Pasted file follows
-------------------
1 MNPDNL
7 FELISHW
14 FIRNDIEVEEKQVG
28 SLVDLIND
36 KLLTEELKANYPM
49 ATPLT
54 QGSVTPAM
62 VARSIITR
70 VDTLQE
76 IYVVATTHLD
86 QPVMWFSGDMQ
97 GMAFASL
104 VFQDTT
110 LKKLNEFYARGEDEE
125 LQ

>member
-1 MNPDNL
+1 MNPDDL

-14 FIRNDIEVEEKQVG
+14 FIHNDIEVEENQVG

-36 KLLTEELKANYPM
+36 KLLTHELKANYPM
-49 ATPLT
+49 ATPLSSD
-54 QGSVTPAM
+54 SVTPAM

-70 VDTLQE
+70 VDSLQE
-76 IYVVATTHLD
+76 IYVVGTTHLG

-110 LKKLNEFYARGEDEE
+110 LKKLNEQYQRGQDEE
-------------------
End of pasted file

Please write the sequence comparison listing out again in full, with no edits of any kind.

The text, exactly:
1 MNPDNL
7 FELISHW
14 FIRNDIEVEEKQVG
28 SLVDLIND
36 KLLTEELKANYPM
49 ATPLT
54 QGSVTPAM
62 VARSIITR
70 VDTLQE
76 IYVVATTHLD
86 QPVMWFSGDMQ
97 GMAFASL
104 VFQDTT
110 LKKLNEFYARGEDEE
125 LQ

>member
-1 MNPDNL
+1 MNPDDL

-14 FIRNDIEVEEKQVG
+14 FIHNDIEVEENQVG

-36 KLLTEELKANYPM
+36 KLLTHELKANYPM
-49 ATPLT
+49 ATPLSSD
-54 QGSVTPAM
+54 SVTPAM

-70 VDTLQE
+70 VDSLQE
-76 IYVVATTHLD
+76 IYVVGTTHLG

-110 LKKLNEFYARGEDEE
+110 LKKLNEQYQRGQDEE